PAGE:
To rectify this curious situation, we might shift the discourse from the biographical/cultural preoccupation, which continues to dominate most studies of Ginsberg’s work, to a close look at the actual texture of “Howl,” especially vis-à-vis its earlier drafts, as presented in Barry Miles’s elaborate Harper & Row edition of 1986, lavishly annotated by Ginsberg himself and including a wealth of relevant documents.

Part I of the City Lights edition opens with the lines:

I  saw the  best  minds of my generation   destroyed by

madness, starving hysterical naked,

dragging themselves through the negro streets at dawn

looking for an angry fix,

angelheaded hipsters burning for the ancient  heavenly

connection to  the starry dynamo in the machin-

ery of night,

who poverty and tatters and hollow-eyed  and high sat

up    smoking   in  the  supernatural  darkness of

cold-water flats, floating across the tops of cities

contemplating jazz                                                  (H 9)

Frank O’Hara, hearing Ginsberg declaim these lines in the Manhattan of 1956, evidently turned to his neighbor and whispered, “I wonder who Allen has in mind?” [ix] But extravagant as the poet’s claim may be, we now know, thanks to Ginsberg’s own annotations and those of his biographers, just whom he did have in mind, beginning with William Burroughs, Jack Kerouac, and Herbert Huncke.    Again, the poet’s careful choice of place names–Fugazzi’s bar on Sixth Avenue in the Village or the neighboring San Remo’s or the “Paradise Alley” cold-water-flat courtyard at 501 East 11 Street, cited in line 10 above—give “Howl” its air of documentary literalism (see HH 125).

But O’Hara was on to something important: persons and places in “Howl” are so much larger than life that they come to occupy a mythic, rather than everyday, domain.  The effect is achieved, I would argue, by a consistent use of tropes of excess–catachresis, oxymoron, transferred epithet–as well as rhetorical figures of incongruity such as zeugma and the catalogue of seriatim items containing one discordant member, all these laced with self-mockery and deflation, as in “who plunged themselves under meat trucks looking for an egg,” or “who scribbled all night rocking and rolling over lofty incantations which in the yellow morning were stanzas of gibberish.’   This peculiar paradox–the “lofty incantations” that are also ‘stanzas of gibberish”—is established at the very opening of the poem.

Consider, for starters, the adjective string “starving hysterical naked” in line 1.  The first version read “starving mystical naked.”  Ginsberg notes:

Crucial revision: “Mystical” is replaced by “hysterical,” a key to the tone of the poem.  Tho [sic] the initial idealistic impulse of the line went one way, afterthought noticed bathos, and common sense dictated ‘hysteria.”  One can entertain both notions without “any irritable reaching after fact and reason,” as Keats proposed with his definition of “Negative Capability.”  The word “hysterical” is judicious, but the verse is overtly sympathetic. . . . The poem’s tone is in this mixture of empathy and shrewdness, the comic realism of Chaplin’s City Lights, a humorous hyperbole derived in part from Blake’s style in The French Revolution. . . .HH 124)

When I first read this commentary, I found it somewhat irritating:  isn’t it pretentious of the poet to inform us that the replacement of a single word is “crucial” and “judicious,” creating the “mixture of empathy and shrewdness” found in Chaplin or Blake?  But rereading “Howl” in 2005, I think Ginsberg’s explanation is quite just.  Paul Breslin, in an essay otherwise quite critical of “Howl,” was perhaps the first to remark how odd the use of the phrase “starving, hysterical, naked” is in context since all three adjectives designate bodies, not “minds.” [x] “Hysterical” derives from the Greek hystera (womb), and Freud, who wrote so much about hysterics, considered it a somatic illness, usually of women.  It thus is a more accurate term than “mystical,” the three-adjective unit providing a graphic image of a mental hunger so intense as to seem literally physical. The consonance of “ starving” and hysterical,” moreover, intensifies the coupling of these adjectives.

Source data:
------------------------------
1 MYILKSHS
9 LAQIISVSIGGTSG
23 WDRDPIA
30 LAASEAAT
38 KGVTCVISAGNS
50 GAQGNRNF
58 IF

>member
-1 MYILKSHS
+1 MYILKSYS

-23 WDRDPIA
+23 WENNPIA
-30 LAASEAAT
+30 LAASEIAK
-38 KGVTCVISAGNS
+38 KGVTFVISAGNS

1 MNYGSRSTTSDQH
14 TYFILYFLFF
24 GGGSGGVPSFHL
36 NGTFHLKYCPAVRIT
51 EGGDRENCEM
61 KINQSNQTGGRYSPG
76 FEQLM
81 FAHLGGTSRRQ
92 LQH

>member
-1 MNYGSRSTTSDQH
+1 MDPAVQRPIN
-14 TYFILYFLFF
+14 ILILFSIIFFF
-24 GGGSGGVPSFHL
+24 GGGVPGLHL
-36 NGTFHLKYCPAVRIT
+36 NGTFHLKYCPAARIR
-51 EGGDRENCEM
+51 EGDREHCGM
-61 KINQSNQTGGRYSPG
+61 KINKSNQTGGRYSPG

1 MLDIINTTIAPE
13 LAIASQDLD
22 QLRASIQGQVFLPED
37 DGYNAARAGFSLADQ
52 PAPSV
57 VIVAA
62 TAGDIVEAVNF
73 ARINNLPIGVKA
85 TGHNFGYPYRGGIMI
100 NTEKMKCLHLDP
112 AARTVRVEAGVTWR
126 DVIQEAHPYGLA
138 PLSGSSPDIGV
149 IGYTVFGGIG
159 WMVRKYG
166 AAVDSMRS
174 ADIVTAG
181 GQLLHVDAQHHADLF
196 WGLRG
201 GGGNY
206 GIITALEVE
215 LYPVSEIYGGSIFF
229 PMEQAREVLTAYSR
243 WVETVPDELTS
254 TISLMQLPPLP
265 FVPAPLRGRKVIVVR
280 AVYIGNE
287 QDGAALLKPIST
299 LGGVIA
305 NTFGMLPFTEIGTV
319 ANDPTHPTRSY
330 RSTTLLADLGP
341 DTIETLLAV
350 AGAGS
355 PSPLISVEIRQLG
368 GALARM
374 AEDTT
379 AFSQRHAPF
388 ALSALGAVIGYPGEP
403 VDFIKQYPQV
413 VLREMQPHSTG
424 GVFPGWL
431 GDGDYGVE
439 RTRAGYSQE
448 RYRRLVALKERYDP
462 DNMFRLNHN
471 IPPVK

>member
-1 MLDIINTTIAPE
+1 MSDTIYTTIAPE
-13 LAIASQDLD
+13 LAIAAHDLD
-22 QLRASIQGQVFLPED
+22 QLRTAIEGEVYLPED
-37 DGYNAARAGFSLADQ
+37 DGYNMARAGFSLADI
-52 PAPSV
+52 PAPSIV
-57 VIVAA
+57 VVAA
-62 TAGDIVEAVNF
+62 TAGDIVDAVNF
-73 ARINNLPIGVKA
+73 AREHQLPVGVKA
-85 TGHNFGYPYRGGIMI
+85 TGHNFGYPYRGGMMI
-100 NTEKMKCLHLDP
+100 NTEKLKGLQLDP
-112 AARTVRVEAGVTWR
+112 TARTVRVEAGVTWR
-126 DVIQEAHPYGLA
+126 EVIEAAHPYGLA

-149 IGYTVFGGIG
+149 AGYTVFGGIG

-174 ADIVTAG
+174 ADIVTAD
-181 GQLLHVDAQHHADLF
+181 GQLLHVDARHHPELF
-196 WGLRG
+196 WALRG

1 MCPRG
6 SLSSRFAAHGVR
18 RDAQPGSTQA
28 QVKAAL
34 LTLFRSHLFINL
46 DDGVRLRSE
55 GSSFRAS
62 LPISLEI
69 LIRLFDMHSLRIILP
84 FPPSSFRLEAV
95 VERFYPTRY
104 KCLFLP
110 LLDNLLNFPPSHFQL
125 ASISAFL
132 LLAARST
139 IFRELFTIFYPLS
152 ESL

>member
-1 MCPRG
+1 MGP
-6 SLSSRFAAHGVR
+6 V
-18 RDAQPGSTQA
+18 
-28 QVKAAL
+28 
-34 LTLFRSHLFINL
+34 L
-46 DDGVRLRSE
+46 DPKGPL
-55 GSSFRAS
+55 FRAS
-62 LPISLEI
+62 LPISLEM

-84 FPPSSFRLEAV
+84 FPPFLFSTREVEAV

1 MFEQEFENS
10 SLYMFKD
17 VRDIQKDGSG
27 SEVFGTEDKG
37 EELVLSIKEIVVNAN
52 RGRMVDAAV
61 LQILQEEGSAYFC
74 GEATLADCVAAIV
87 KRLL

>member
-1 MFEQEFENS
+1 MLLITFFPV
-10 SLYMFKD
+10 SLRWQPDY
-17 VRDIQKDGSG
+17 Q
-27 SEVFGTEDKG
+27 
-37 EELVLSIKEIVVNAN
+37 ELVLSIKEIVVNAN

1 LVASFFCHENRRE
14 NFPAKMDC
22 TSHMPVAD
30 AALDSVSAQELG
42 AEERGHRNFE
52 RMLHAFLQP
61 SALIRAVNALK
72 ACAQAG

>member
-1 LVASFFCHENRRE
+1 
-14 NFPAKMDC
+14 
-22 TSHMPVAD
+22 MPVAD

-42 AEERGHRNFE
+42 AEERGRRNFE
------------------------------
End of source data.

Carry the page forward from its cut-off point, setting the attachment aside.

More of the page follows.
The second line underwent a similarly judicious revision.  In the original version, it reads, “who dragged themselves thru the angry streets at dawn looking for a negro fix,” (HH 13).   Ginsberg’s note tells us that he had in mind his pathetic friend Herbert Huncke, “cruising Harlem and Times Square areas at irregular hours, late forties, scoring junk” (HH 124).  But the revision exchanges the adjectives so that it is the streets that are “negro” and the fix “angry.”  Why?  Perhaps because “negro fix” resorts to the cliché that it is blacks who are drug users, and the streets are perhaps too predictably those of the “angry” poor.   More accurately, the scene is the “negro streets” of Harlem, and now it is the ”fix” that is “angry” in its defiance of the social order by which it is outlawed.  And the third strophe sets up the paradox that permeates the poem.  The “hipsters” are “angelheaded,” the starry sky a “dynamo in the machinery of night.”   On the one hand, the yearning for spirituality, for mystical knowledge, on the other, the clear-eyed recognition of the fallen technological world in which we live.  And again, the sound structure is carefully wrought, “angel” chiming with “ancient,” “hipsters” with “heavenly,” “dynamo” leads to “night,” the heavy trochaic rhythm revising itself in the anapests of:

/           /            /               /                        /                /                    /